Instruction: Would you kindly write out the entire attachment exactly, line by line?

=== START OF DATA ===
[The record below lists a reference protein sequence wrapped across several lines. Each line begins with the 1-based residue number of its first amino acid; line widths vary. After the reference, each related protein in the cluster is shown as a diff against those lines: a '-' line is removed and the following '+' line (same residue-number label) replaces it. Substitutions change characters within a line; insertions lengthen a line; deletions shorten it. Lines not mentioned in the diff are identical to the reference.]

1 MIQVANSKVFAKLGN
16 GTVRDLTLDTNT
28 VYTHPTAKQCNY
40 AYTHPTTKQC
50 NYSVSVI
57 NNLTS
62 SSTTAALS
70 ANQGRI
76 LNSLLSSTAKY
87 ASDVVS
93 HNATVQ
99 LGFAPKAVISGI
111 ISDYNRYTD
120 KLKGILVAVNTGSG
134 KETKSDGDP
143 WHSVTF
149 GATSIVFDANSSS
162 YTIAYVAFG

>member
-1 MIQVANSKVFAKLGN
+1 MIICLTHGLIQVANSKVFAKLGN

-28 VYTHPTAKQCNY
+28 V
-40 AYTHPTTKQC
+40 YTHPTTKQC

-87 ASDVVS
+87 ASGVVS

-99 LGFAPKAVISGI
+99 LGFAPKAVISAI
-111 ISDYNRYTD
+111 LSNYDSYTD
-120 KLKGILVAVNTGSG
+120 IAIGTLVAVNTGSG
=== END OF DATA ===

[The record below lists a reference protein sequence wrapped across several lines. Each line begins with the 1-based residue number of its first amino acid; line widths vary. After the reference, each related protein in the cluster is shown as a diff against those lines: a '-' line is removed and the following '+' line (same residue-number label) replaces it. Substitutions change characters within a line; insertions lengthen a line; deletions shorten it. Lines not mentioned in the diff are identical to the reference.]

1 MIQVANSKVFAKLGN
16 GTVRDLTLDTNT
28 VYTHPTAKQCNY
40 AYTHPTTKQC
50 NYSVSVI
57 NNLTS
62 SSTTAALS
70 ANQGRI
76 LNSLLSSTAKY
87 ASDVVS
93 HNATVQ
99 LGFAPKAVISGI
111 ISDYNRYTD
120 KLKGILVAVNTGSG
134 KETKSDGDP
143 WHSVTF
149 GATSIVFDANSSS
162 YTIAYVAFG

>member
-1 MIQVANSKVFAKLGN
+1 MIICLTHGLIQVANSKVFAKLGN

-28 VYTHPTAKQCNY
+28 V
-40 AYTHPTTKQC
+40 YTHPTTKQC

-87 ASDVVS
+87 ASGVVS

-99 LGFAPKAVISGI
+99 LGFAPKAVISAI
-111 ISDYNRYTD
+111 LSNYDSYTD
-120 KLKGILVAVNTGSG
+120 IAIGTLVAVNTGSG